Policy Advice: SEAT in Thailand

In the final few months of the project, SEAT’s findings and lessons learnt from the project, were presented to policy makers, stakeholders and private enterprises at meetings in Bangladesh, Thailand and Vietnam.

The meeting in Thailand was held in Bangkok, on the 25th July (2013), allowing SEAT researchers Dr. Kriengkrai Satapornvanit (Faculty of FisheriesKasetsart University) and Dr. Jason Weeks (representing CEFAS) to meet with Dr. Wimol Jantrarotai (Director General of the Royal Thai Department of Fisheries). Also present were a wide range of other stakeholders, including fisheries and feed scientists from other institutions, other government departments (Fish Trade Inspection Office) and a member of the British Embassy (Ms. Chamapan Rangaratna, Trade and Investment Manager)*.

From Left to Right: Dr. Reg Eayrs, Dr. Wendy Higman, Dr. Jason Weeks (all CEFAS), Dr. Wimol Jantrarotai (Director General, Thai DoF), Dr. Kriengkrai Satapornvanit (Kasetsart University), Dr. Suttinee Limthammahisorn (DoF).

From Left to Right: Dr. Reg Eayrs, Dr. Wendy Higman, Dr. Jason Weeks (all CEFAS), Dr. Wimol Jantrarotai (Director General, Thai DoF), Dr. Kriengkrai Satapornvanit (Kasetsart University), Dr. Suttinee Limthammahisorn (DoF).

Following on from a meeting in June, 2012 where the concept of the EAFI was first introduced, this gathering had the main objective of not only presenting the progress but also to give a briefing on policies pertinent to Thailand around issues arising from SEAT project research.

Several policy headlines relevant to Thailand were presented:

  • Thailand’s positive governance of aquaculture industry.
  • How effective communication and an overall drive towards relevant certification could be expanded within aquaculture more rapidly.
  • How improvements in disease surveillance, epidemiological determinations and control could be enhanced.
  • Food safety policy headers and recommendations.
  • Reduction of fishmeal in feeds, required change in the industry mind set and farmer perceptions which would then lead to an overall positive impact vis-à-vis criticism of Thai aquaculture, pressure on wild stocks and the expansion of seafood farming in Thailand.
  • Aquaculture product welfare. An increasing component of third party certification standards in Europe. Fish welfare will become increasingly important in maintaining Thailand’sstrong position in aquaculture exports.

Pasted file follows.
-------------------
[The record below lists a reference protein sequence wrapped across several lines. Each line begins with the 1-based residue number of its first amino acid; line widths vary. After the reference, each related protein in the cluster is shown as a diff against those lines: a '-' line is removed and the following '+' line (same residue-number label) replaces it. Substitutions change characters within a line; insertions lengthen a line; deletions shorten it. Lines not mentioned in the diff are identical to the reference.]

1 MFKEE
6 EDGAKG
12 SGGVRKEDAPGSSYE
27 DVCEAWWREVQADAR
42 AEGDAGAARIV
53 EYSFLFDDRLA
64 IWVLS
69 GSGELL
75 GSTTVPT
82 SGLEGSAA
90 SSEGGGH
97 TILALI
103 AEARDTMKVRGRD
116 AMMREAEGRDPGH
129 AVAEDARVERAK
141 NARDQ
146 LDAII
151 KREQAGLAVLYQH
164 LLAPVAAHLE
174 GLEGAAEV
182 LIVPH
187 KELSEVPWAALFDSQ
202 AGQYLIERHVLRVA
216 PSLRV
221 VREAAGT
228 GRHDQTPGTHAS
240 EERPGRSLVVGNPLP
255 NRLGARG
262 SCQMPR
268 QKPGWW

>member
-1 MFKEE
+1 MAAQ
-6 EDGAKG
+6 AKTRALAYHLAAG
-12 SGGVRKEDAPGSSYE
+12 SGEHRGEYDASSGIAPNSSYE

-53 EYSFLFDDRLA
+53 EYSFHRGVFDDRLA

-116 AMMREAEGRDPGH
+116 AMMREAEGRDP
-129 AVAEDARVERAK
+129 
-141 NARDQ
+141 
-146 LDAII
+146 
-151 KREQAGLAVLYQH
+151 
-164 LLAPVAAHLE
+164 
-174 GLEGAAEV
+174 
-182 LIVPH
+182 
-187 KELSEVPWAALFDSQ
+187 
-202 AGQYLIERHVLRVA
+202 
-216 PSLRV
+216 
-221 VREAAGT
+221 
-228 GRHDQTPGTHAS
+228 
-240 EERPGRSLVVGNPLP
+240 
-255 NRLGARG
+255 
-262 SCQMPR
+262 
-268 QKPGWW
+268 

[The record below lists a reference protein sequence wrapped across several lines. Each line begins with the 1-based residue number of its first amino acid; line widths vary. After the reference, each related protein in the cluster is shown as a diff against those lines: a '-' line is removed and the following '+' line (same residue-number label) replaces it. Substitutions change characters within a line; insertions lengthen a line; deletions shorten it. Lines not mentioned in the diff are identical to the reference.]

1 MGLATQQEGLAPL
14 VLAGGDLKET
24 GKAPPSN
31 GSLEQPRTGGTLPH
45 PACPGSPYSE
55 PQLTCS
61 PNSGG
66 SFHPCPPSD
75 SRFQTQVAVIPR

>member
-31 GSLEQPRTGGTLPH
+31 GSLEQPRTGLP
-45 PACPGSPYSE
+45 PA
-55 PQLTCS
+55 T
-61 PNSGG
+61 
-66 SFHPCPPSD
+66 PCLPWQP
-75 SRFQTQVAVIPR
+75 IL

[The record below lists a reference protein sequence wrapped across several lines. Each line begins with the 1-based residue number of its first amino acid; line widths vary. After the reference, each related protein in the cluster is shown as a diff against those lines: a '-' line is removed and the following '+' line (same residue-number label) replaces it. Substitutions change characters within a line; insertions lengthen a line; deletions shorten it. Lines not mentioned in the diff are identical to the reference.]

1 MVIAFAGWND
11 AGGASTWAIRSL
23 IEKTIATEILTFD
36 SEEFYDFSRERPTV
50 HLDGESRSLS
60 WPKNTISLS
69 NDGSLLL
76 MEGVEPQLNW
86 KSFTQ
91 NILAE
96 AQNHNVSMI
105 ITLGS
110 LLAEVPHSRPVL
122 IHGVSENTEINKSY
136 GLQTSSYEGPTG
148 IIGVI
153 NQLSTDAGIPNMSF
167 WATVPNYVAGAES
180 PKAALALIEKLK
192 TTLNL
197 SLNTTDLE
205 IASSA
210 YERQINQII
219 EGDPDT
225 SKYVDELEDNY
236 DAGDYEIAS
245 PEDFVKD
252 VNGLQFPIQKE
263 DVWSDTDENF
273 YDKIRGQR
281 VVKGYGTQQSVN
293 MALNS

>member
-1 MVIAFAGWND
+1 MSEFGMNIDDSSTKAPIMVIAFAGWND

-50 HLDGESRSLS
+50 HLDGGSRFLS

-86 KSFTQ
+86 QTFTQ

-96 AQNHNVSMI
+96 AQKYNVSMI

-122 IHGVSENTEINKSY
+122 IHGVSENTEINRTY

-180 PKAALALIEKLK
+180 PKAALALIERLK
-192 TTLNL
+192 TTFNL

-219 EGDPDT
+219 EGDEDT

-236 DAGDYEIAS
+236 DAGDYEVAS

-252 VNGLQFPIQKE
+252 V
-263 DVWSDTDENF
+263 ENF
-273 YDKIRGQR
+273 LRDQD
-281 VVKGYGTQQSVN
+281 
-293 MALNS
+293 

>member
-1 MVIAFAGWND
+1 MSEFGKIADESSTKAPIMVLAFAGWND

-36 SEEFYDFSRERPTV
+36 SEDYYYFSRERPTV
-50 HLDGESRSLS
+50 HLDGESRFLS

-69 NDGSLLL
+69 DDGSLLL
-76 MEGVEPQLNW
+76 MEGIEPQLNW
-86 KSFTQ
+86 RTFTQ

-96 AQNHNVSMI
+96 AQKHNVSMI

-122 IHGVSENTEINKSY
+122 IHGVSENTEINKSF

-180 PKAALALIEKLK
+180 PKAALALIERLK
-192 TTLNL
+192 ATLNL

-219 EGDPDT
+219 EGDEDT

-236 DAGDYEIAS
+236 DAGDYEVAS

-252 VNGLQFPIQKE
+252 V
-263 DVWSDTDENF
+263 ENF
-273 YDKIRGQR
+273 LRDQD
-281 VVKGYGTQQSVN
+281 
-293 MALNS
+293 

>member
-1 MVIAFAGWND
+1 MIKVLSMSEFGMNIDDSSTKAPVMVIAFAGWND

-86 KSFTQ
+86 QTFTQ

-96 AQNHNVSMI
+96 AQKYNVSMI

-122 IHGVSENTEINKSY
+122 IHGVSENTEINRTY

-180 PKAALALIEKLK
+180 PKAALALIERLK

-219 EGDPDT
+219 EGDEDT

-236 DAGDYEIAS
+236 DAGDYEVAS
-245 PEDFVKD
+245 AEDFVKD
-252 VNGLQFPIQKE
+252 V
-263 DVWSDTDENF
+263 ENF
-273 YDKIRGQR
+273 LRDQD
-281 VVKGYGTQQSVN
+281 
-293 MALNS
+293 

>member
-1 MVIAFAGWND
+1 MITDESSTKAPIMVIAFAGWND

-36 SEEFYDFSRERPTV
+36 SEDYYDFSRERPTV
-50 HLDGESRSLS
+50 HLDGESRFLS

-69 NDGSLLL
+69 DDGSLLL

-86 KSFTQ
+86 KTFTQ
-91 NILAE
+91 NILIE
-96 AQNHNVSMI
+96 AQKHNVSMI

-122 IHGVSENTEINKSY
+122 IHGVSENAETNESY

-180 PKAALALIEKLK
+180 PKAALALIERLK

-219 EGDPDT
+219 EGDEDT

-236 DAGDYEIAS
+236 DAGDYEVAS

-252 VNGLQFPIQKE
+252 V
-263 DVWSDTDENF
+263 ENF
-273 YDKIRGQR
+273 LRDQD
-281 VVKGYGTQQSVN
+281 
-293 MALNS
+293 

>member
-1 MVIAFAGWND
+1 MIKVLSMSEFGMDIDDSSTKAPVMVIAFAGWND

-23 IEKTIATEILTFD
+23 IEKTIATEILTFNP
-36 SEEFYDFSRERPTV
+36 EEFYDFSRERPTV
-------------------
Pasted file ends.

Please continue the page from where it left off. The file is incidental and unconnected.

In discussing these issues, Dr. Jantrarotai commented that Thailand intends to be proactive and follow the policy recommendations. There are many positive things that Thailand has done, and is doing, regarding improving the aquaculture industry and these need to be communicated internationally. It is especially important to communicate with buyers and consumers of Thai seafood products. The director concluded by commenting of his appreciation of why the fish welfare issue had been included, and acknowledged that more attention should (and will) be given to this issue in the future.

Delegates at the policy meeting

Delegates at the policy meeting

The EAFI progress presentation was a key part of the consultative process for developing this index.During it’s development, it has been crucial to gauge opinions of various stakeholders, which need to be taken into consideration. As well as policy makers a range of aquaculture standards setters/certifiers have been consulted and have been positive about the potential and the risk/framework approach. One of the most popular aspects of the EAFI has been the inclusion of ethics and the whole value chain approach which have been commented on positively by all those consulted.

The DoF also showed great interest in the EAFI process, particularly the questions and model used to analyse the data. However, Dr. Jantrarotai however did express a concern as to whether the EAFI would become a benchmark for seafood producers importing into the EU in the future. Dr. Weeks was able to answer his concern by explaining that the EAFI is a tool for buyers rather than for exporters, to help them (buyers) make a decision to know if a product is safe and has been produced ethically.

                                                               

*The meeting was also attended by Dr. Reg Eayrs and Dr. Wendy Higman (both from CEFAS), Ms. Chamapan Rangaratna (Trade and Investment Manager, British Embassy, Bangkok), and Directorate of Fisheries officials: Dr. Suttinee Limthammahisorn (Senior Fisheries Biologist), Mr. Pairat Kosutarak (Director of the Inland Feed Research Institute), Ms. Varatip Somboonyarithi (Director, Fishery Technological Development Division), Ms. Ubolratana Suntornratana (Director, Aquaculture Development and Certification Centre) and Mr. Kriengkrai Jirapitigul (Fishery Biologist, Fish Trade Inspection Office).

Photo © Loni Hensler